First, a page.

Not everyone with learning disabilities can use formal language or even pictures. This means it is more difficult to consult them on what they want.
This does not mean that they cannot be consulted at all however. It just means we have to be more creative to get people’s views.
People’s views may not be directly available, as often the concepts we want views on can be difficult to grasp. For example you might not find out from someone directly, or in so many words, that they want their day centre to close and be replaced with a more community based service.
However you can find out whether someone’s experiences have been positive or negative and how someone has responded to an experience by being sensitive to the communication of individuals.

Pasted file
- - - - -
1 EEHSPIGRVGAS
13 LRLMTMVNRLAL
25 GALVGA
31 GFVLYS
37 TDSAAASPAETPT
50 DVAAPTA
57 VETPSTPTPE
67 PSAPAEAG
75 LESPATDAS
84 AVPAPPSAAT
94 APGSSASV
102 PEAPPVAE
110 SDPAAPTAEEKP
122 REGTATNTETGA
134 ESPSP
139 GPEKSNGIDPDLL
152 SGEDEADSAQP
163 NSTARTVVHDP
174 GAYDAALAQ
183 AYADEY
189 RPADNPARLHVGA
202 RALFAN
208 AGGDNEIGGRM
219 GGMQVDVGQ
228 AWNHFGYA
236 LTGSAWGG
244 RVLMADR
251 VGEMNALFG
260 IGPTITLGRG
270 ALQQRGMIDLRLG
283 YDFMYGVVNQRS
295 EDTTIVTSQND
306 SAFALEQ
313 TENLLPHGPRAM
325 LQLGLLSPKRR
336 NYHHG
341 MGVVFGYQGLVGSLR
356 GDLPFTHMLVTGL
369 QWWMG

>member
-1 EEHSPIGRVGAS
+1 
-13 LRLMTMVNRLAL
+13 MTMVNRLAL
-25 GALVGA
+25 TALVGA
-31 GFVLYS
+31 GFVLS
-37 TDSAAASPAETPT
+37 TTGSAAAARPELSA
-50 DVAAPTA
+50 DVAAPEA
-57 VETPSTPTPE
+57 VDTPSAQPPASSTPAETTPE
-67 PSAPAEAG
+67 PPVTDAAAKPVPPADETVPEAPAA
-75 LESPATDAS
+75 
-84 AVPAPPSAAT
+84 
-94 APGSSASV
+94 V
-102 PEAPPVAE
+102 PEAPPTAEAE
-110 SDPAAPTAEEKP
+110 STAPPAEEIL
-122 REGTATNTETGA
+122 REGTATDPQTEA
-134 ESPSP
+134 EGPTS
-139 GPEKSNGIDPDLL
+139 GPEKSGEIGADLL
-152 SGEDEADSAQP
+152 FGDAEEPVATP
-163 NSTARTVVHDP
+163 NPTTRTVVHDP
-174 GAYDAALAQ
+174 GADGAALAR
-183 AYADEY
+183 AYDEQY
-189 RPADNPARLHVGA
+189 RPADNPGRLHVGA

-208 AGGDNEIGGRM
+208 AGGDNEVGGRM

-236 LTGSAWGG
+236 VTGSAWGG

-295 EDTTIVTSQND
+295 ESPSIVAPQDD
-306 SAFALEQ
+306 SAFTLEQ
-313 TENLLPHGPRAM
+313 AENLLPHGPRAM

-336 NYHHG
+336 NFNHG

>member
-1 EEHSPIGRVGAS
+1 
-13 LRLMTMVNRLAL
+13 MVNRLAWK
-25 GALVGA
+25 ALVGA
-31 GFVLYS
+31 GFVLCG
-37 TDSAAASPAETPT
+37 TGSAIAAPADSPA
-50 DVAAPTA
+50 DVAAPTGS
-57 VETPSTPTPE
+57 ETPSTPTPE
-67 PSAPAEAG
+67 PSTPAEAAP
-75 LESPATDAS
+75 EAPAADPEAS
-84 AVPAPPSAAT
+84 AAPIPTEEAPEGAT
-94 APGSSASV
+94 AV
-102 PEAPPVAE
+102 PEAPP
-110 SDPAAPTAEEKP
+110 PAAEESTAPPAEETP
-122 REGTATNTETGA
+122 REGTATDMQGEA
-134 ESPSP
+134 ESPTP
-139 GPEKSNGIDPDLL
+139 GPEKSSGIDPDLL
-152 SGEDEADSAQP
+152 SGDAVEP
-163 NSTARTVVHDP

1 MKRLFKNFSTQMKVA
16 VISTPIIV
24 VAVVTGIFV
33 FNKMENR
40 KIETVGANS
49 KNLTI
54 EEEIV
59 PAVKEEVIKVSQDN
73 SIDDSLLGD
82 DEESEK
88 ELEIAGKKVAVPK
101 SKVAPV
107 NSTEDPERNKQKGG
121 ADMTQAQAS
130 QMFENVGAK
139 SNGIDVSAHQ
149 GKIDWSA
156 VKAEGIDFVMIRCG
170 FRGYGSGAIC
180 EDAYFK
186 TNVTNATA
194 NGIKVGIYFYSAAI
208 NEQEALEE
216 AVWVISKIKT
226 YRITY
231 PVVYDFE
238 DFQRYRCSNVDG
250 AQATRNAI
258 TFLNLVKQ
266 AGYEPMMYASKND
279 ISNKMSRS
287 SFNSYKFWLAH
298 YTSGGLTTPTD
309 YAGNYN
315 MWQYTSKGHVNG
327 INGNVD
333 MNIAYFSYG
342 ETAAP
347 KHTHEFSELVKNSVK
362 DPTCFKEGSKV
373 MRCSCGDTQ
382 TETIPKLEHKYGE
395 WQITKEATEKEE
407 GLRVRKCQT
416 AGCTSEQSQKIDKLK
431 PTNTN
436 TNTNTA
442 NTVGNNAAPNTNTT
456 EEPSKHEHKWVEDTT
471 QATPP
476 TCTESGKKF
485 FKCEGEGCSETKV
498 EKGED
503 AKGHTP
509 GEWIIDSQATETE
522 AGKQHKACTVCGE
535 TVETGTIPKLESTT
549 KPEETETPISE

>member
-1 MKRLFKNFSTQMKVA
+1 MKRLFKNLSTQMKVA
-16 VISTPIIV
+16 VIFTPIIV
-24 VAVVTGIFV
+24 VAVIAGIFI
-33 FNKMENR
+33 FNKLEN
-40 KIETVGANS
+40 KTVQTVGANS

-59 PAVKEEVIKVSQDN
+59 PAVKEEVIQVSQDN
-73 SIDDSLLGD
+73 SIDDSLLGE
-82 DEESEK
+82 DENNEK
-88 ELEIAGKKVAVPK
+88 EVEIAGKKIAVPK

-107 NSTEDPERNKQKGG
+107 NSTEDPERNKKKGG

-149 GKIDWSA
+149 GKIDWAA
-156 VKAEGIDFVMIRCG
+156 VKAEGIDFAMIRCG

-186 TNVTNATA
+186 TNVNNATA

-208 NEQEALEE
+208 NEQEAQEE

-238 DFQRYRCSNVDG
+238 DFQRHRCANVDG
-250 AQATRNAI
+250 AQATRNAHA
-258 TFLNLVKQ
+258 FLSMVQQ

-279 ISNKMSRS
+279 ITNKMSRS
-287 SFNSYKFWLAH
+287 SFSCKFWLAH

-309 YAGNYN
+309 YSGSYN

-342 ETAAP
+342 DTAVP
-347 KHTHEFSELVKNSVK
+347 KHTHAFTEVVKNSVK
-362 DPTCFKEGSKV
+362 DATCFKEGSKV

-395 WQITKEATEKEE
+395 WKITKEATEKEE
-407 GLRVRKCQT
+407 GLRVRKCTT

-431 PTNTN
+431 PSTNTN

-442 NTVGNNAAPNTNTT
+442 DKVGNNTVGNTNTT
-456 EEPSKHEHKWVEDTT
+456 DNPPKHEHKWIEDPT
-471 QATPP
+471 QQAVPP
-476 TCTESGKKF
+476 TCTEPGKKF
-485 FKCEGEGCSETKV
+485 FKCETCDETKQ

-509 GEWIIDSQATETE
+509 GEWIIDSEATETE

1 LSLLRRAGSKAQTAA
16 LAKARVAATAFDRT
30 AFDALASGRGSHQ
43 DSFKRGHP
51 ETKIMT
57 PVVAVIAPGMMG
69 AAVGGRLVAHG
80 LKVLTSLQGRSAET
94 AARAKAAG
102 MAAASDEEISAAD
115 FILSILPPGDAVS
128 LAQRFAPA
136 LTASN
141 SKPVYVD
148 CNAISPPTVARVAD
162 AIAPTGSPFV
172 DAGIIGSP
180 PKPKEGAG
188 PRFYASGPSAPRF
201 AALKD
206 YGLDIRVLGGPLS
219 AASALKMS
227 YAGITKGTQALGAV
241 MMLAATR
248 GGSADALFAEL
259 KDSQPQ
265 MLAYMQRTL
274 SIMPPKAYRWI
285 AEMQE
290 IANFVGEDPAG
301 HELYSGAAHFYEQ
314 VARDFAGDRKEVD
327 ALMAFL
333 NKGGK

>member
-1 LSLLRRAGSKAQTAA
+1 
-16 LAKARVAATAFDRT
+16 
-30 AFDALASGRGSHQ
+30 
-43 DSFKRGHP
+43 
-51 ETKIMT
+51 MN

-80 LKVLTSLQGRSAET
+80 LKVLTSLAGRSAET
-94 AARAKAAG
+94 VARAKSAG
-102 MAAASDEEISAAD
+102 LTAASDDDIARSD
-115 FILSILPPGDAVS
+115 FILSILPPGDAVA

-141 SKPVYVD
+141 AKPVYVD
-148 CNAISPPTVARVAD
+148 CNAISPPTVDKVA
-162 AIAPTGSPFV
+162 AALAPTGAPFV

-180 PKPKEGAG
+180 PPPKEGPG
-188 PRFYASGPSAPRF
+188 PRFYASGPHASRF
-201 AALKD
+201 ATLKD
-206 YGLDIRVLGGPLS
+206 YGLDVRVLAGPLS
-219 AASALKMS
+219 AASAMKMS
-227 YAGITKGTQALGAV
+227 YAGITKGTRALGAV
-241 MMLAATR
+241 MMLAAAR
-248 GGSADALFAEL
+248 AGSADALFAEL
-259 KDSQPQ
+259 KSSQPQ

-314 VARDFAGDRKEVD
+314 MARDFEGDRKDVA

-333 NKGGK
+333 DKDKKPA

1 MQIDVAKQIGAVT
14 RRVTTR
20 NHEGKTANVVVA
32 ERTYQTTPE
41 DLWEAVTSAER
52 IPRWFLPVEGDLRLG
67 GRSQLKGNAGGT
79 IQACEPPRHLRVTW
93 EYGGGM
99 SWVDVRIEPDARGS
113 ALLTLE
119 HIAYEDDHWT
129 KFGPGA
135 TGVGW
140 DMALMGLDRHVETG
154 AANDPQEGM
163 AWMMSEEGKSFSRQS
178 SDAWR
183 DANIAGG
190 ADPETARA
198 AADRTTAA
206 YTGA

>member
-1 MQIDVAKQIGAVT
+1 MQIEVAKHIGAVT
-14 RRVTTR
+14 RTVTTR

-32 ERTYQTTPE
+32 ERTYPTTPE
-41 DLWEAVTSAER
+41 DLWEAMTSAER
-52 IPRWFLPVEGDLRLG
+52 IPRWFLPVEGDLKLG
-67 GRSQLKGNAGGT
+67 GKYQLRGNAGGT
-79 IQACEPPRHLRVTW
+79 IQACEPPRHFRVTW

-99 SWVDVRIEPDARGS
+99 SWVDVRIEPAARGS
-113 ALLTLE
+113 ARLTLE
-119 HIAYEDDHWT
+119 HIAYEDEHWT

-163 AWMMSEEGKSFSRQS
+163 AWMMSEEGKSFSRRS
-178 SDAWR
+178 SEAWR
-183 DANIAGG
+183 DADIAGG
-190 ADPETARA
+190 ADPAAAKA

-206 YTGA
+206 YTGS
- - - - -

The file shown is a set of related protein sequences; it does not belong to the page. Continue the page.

The communication of someone who does not use formal language is usually around individual body language, vocalisations, facial expressions etc. You have to get to know the individual to find out what their ‘signs’ mean.
For consultation purposes the evidence of how someone feels about a service must then be shared with those who are in a position to make changes. Somehow the experiences of individuals, and the groups they make up, must be recorded and communicated to others.
Mar 15, 2012 05:29 AM